The idea that only spiritual things are good, and that material things are either not real or bad or at least not good, is NOT a Christian idea. This view comes from ancient Greek philosophy, which came to its full expression in the gnostic religions of 2nd and 3rd centuries. Much of the New Testament is written to REFUTE early expressions of gnosticism. The material world was created by God and declared by God to be good — a blessing. And as the text I quoted in the post declares, “God richly supplies us with all things to enjoy.” One of the main blessings mentioned in the Bible is material prosperity in the promised land.

      When I say that the boundary between material things and spiritual things is not clear, I don’t mean that it’s hard to distinguish between the value of human beings and the value of material wealth. Instead, what I mean is that my spiritual nature and my physical or material nature are both essential to my humanity, and it can be difficult to tell where one ends and the other begins. The classic example of this is the question of the distinction between my mind and my brain. They are not exactly the same thing, but you can’t really have one without the other. My body is a material blessing, the house — to use one of the biblical metaphors — of my spirit and soul.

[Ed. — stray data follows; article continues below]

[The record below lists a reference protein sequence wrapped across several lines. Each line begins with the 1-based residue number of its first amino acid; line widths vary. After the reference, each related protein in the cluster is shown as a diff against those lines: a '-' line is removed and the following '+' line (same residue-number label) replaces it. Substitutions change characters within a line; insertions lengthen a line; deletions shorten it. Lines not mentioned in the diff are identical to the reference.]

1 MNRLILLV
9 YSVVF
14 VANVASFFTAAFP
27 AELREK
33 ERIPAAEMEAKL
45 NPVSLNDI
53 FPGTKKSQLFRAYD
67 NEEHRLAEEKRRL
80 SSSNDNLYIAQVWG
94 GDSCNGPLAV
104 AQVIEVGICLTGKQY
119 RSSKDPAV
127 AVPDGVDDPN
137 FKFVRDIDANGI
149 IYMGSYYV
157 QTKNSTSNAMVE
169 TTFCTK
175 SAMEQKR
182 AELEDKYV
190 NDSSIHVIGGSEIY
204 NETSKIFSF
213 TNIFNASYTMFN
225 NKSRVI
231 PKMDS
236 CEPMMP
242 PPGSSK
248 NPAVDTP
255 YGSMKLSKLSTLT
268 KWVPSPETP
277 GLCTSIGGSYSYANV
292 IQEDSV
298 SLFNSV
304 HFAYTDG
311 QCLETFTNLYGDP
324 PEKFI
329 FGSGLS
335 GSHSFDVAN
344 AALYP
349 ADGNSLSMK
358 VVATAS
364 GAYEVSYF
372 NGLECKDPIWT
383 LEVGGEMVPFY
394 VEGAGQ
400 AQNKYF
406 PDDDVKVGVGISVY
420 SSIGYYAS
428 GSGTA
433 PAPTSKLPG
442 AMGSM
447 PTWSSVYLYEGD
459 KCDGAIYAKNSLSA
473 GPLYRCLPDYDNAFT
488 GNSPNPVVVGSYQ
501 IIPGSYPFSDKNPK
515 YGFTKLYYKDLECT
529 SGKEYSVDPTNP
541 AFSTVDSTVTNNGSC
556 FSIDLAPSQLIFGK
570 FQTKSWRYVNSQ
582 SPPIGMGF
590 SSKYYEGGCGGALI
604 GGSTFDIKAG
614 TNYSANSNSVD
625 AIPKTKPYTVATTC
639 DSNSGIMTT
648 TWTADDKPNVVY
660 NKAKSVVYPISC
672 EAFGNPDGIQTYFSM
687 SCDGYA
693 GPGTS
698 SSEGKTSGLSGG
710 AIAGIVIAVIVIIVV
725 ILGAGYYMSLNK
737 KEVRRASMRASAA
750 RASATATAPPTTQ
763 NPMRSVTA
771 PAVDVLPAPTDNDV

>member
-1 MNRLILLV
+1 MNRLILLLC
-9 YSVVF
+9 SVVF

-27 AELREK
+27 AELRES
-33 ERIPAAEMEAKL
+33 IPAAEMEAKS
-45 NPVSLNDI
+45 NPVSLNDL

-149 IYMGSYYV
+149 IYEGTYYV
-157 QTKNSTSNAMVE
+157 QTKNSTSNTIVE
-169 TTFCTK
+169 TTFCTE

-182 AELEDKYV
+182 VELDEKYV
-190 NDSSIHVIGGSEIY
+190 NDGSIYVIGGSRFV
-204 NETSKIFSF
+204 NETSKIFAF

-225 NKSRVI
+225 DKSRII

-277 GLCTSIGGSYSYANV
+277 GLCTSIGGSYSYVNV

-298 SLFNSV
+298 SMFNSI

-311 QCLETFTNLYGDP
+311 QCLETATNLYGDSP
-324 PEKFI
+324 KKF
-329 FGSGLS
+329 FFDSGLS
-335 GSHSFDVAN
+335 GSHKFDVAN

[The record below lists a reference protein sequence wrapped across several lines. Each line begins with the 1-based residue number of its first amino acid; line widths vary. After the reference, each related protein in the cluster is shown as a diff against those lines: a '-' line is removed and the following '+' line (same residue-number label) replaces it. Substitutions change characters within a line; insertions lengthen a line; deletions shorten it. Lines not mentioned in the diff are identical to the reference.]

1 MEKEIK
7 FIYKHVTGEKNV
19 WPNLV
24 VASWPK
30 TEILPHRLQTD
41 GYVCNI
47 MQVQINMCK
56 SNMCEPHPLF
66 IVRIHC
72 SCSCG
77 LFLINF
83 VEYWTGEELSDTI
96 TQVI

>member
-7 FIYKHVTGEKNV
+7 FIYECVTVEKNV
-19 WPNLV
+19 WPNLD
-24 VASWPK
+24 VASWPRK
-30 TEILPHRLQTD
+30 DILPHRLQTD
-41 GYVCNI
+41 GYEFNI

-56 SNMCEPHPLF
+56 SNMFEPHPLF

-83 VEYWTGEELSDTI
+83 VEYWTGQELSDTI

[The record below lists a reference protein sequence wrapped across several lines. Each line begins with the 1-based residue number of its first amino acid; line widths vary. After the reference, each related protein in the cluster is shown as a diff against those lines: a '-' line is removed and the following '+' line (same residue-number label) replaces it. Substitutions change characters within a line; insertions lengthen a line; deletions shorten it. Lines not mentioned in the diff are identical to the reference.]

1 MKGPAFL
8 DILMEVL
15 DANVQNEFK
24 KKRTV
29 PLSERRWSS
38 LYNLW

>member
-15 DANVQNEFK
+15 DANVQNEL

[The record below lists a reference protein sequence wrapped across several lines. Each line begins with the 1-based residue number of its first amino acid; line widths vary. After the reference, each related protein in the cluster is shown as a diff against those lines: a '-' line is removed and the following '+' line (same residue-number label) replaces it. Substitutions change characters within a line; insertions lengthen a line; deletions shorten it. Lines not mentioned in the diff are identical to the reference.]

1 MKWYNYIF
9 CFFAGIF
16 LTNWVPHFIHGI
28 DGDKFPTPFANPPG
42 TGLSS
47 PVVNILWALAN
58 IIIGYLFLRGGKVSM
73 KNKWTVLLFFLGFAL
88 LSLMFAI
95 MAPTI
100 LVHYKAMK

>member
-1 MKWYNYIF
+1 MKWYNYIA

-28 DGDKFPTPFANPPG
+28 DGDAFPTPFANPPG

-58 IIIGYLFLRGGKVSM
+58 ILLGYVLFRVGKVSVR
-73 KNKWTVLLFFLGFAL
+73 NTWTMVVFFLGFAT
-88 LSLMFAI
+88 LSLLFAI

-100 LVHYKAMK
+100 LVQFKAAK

Finally, I want to return to the point of the discussion, which is whether it’s legitimate to say I’m blessed when I experience material good fortune. To answer that, I need to answer two more-basic questions: (1) Is the thing received actually good? and (2) Is it from God? Since the Bible says that all good things come from God, a positive answer to the first question is a positive answer to the second. If I receive something good (and that is often hard to determine), then I am blessed.